How Apple Caught My Eye
Apple continues to catch our eye with innovative, eye-popping, user-friendly devices and apps. Recently, I spent an entire week at the Apple Campus in Cupertino, CA. What I learned and experienced impacted me on a much deeper level than hardware and software. The Apple Educator Training helped shape my instructional passions.
The week began with meeting about 20 colleagues from around the United States along with our Apple Educators for the week. We then learned about our Apple Educator Training course objectives:
I personally related to the first and third objectives the most. Barrington 220's One to World initiative requires that we become acquainted with our new Apple MacBook Air and iPad Air devices. However, the intention of the One to World initiative has never been solely to provide students with devices. The intention is to open learning opportunities and experiences not possible without the use of a device. The One to World initiative is about instructional practices more than hardware and software. Therefore, the first objective, "Ensure educators understand the qualities and behaviors of learning excellence," leapt off the screen and into my heart. We need to build capacity for how technology can truly transform and—to borrow a term from Kristin Ziemke—amplify our instruction.
The third objective relates to the sheer size of our school district. Our many teachers cannot all rely on just a few people throughout the district to relay the messages of how technology impacts best practices in instruction. Rather, we need a growing number of layers of educators who understand the many paths to success and can help to bring others along to serve as an additional layer of support. Through our District Technology Committee and our LaunchPad program, we established our foundational teachers to "Enhance the readiness of individuals for their role in leading ongoing professional learning in an Apple learning environment." We now need to build additional layers.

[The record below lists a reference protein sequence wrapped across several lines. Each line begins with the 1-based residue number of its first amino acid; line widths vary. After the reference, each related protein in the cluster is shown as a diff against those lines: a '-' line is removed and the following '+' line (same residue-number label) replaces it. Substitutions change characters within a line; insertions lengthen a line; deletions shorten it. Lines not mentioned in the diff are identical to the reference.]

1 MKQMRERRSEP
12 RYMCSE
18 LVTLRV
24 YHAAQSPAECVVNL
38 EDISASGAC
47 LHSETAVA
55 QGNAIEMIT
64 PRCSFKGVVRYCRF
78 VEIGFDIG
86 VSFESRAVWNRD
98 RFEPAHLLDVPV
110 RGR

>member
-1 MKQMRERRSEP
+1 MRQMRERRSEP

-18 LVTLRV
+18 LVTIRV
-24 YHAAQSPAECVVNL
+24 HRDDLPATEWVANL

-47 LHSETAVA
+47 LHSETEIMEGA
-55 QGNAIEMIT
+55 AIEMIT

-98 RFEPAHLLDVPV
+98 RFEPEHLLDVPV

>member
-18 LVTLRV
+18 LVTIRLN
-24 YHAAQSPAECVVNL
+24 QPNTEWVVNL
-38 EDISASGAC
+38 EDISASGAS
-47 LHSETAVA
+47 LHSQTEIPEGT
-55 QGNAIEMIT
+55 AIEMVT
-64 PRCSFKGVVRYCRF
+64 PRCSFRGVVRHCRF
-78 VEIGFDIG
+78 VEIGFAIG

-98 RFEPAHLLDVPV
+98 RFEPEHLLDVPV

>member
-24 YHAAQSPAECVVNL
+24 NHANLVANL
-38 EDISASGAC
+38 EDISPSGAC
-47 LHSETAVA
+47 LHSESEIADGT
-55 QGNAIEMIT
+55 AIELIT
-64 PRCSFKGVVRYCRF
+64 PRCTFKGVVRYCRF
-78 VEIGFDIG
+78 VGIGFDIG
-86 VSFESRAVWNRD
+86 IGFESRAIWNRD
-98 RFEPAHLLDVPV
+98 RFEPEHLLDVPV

Our initial Apple training activity embraced the idea that learning happens on two sides: an emotional side and an instructional side.
We viewed the following video to dissect the emotional and instructional aspects of what we learned.
Here are some of the emotional connections we made about the iPhone:
- Everyone can relate to waiting for something exciting.
- Waiting can be frustrating.
- Cookie Monster's actions make the commercial funny and likable.
- We all at least smiled, and a smile during a commercial has positive ramifications.
Here are some of the instructional connections we made about the iPhone:
- You can activate Siri with your voice, without pressing a button.
- You can ask Siri to set a timer.
- You can ask Siri to play music from a playlist.
- You can ask Siri to check a timer.